Business Finance
ACC 411 Michigan State University Auditing Pinnacle Case Study

ACC 411

Michigan State University


Question Description

I’m stuck on a Accounting question and need an explanation.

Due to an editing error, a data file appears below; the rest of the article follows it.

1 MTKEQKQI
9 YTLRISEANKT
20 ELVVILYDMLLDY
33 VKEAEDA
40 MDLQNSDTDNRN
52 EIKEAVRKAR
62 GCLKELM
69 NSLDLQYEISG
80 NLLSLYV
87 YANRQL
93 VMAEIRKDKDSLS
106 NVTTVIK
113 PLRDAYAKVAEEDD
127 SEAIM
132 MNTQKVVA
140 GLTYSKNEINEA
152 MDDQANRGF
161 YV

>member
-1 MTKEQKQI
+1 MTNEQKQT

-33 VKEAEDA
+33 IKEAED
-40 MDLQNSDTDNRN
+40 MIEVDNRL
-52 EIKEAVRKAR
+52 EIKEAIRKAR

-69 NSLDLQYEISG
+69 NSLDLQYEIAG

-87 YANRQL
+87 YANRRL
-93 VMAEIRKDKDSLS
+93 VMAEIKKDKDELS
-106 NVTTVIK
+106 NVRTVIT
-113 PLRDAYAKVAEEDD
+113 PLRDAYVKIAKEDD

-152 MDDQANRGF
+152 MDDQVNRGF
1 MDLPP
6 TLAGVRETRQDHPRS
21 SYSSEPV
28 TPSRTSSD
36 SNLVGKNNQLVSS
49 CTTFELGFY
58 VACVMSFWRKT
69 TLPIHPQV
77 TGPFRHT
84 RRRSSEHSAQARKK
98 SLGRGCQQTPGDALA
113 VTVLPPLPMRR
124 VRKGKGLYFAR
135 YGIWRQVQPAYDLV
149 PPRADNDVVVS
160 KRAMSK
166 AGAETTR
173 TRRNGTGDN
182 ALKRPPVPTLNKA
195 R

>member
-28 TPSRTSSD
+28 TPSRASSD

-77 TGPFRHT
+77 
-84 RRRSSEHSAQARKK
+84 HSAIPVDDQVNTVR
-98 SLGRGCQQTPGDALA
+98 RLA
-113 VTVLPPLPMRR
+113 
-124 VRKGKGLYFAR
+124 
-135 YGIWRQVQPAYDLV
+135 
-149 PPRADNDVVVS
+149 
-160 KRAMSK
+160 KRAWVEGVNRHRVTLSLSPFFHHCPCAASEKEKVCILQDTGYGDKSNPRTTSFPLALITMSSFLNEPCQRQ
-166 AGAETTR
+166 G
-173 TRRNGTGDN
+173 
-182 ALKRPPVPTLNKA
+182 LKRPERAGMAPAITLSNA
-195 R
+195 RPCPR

The case study and the questions are in the CH9 Case word document, and after you read the case, you have to finish the question B and C, and for question B, the 8 situations are also listed just above the question A. To answer the questions, you will need information from chapter 8, so I will also upload what we have already done in chapter 8 and the case of chapter 8 (which are CH8 Case and pinnacle 1 word documents), I will also upload what we are doing in this ch9 case study( which is the pinnacle 2 word document), and it has already contained answers for part A and part of the answers for part B, so I want you to follow the same formats as what we did please. Let me know if you have any questions. Thank you so much.